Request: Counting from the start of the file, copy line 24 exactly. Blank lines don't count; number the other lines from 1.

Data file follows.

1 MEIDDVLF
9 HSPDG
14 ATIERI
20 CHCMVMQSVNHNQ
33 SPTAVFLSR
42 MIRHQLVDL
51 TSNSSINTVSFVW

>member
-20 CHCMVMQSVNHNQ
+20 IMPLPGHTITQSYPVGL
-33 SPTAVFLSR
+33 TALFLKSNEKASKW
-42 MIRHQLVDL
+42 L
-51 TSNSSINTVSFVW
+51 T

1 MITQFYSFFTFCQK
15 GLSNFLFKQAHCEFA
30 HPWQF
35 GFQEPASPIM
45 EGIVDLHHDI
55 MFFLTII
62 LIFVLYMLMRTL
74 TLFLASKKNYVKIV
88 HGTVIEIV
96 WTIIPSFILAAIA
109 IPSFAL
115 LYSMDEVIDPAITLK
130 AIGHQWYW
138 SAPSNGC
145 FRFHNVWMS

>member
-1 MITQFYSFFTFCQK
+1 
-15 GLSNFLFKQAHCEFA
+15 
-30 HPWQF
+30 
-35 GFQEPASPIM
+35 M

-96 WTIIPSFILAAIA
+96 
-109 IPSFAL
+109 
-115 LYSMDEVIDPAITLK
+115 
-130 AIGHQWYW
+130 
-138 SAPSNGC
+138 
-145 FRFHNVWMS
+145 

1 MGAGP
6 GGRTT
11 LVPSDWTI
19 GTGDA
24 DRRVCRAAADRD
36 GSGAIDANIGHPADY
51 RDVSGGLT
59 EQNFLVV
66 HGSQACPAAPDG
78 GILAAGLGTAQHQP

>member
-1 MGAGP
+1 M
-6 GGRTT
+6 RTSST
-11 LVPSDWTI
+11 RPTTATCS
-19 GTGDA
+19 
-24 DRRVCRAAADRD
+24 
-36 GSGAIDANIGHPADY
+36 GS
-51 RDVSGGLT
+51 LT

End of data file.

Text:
74 TLFLASKKNYVKIV